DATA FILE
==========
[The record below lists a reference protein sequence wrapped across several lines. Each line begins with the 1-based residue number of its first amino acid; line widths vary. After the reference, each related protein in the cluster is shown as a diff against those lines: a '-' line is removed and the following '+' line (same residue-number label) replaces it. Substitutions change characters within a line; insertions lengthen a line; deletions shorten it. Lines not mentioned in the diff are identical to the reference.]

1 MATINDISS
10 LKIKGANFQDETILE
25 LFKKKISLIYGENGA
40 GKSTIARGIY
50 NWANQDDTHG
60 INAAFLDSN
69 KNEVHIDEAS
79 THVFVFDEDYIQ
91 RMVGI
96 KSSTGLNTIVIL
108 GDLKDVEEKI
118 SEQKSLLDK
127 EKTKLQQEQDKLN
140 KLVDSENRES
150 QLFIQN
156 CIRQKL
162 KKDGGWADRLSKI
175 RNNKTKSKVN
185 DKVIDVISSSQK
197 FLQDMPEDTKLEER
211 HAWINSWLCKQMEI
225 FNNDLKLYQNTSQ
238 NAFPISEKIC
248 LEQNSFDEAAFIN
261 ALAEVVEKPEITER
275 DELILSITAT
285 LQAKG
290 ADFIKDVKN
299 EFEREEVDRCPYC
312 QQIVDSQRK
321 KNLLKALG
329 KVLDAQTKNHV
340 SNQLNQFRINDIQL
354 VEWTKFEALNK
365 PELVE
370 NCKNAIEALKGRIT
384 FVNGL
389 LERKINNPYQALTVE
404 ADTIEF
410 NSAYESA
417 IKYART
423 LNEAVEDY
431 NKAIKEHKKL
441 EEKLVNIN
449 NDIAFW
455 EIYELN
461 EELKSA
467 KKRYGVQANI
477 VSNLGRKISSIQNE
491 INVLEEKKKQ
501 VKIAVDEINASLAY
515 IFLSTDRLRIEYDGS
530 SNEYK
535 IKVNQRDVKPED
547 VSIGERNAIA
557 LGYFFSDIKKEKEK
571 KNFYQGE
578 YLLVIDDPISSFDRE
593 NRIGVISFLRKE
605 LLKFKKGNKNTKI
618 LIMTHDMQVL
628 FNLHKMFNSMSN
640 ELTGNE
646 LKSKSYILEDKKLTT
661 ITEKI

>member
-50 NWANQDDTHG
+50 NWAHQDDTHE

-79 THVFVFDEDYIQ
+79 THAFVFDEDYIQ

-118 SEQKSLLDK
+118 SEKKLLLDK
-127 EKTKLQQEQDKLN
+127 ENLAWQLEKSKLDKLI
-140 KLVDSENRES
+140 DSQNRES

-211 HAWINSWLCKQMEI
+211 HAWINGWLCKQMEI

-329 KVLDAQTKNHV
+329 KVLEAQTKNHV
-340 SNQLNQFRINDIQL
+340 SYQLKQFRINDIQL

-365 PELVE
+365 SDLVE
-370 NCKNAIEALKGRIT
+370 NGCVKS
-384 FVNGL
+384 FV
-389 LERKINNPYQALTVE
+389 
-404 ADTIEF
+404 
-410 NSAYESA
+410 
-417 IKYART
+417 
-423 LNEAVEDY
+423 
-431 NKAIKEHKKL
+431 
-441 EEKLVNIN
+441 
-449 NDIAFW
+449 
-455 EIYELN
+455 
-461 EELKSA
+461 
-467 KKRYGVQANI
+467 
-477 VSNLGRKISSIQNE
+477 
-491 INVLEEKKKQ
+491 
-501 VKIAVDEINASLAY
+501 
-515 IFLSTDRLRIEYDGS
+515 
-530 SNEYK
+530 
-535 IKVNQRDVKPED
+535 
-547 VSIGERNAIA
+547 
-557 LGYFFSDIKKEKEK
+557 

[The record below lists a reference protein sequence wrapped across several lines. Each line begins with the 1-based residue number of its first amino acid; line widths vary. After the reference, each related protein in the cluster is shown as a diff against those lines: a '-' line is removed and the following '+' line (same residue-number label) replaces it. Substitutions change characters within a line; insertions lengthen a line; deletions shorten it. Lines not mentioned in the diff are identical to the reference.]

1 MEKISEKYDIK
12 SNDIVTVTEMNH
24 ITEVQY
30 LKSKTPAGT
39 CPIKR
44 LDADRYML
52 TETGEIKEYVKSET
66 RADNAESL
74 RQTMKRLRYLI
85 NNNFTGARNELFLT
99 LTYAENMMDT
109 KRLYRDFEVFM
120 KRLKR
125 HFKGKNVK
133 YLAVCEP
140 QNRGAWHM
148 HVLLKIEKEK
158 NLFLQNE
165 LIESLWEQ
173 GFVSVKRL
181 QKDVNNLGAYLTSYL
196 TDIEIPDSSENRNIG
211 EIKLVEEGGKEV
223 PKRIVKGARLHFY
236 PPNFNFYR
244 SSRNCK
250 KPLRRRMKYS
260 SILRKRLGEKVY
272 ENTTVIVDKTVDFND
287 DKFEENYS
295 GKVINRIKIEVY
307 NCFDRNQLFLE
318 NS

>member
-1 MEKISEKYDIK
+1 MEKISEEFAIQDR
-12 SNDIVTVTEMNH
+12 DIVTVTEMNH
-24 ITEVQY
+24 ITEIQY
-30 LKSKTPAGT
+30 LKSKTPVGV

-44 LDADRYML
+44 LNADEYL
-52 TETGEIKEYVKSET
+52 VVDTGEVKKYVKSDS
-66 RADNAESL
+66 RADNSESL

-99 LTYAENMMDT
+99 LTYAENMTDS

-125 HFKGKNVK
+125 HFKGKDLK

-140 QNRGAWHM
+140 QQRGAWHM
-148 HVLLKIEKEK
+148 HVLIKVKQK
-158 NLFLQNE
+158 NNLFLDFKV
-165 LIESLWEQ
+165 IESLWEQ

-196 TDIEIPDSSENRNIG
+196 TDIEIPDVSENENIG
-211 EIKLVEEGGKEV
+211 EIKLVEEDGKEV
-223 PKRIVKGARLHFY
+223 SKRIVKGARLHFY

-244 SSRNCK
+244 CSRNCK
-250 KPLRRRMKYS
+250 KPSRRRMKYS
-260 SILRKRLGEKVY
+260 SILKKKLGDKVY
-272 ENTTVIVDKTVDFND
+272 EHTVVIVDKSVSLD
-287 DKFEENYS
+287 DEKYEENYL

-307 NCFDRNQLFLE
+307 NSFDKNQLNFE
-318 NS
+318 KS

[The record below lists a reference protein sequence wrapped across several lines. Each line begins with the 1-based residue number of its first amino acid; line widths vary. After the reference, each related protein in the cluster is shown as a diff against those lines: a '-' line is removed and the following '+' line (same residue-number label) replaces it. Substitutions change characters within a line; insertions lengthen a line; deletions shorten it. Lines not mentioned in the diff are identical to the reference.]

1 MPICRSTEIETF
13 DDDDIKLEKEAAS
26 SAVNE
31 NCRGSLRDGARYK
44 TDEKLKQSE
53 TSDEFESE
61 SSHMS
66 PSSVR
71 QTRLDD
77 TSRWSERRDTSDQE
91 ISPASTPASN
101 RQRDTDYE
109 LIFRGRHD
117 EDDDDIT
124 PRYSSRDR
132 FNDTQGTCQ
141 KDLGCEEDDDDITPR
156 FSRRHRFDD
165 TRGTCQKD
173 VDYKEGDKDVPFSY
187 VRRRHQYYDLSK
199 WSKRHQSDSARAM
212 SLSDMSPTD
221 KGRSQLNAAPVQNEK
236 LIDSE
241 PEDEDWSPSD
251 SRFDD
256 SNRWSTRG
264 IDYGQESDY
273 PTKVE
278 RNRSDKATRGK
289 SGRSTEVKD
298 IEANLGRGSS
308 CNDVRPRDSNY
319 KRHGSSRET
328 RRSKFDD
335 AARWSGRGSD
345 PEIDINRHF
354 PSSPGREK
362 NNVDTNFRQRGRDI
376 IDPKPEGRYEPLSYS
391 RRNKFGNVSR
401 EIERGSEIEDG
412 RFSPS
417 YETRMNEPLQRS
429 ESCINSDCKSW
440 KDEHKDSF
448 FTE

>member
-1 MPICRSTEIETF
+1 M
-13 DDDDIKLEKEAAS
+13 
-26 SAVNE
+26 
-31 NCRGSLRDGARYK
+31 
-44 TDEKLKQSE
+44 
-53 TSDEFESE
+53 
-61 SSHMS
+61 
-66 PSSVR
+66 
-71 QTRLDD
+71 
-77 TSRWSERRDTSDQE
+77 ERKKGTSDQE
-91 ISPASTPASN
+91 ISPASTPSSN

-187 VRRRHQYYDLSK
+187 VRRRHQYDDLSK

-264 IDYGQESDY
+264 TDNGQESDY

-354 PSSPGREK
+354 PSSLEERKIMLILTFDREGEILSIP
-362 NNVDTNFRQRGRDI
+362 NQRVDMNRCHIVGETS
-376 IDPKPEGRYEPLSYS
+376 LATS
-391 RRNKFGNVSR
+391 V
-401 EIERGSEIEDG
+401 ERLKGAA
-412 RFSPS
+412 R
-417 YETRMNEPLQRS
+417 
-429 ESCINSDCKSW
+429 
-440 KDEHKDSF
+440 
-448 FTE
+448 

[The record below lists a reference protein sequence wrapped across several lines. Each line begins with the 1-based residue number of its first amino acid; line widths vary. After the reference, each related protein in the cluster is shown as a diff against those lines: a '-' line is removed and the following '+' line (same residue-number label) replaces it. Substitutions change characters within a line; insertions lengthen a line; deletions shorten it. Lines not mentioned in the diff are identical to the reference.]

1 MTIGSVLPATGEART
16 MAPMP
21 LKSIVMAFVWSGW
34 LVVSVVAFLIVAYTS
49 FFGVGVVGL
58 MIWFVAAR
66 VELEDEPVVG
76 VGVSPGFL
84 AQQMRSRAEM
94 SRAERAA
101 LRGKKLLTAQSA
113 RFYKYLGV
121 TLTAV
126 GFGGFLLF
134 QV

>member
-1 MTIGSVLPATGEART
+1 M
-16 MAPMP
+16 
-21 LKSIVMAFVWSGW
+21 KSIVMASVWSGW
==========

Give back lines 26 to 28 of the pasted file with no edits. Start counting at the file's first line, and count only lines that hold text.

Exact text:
261 ALAEVVEKPEITER
275 DELILSITAT
285 LQAKG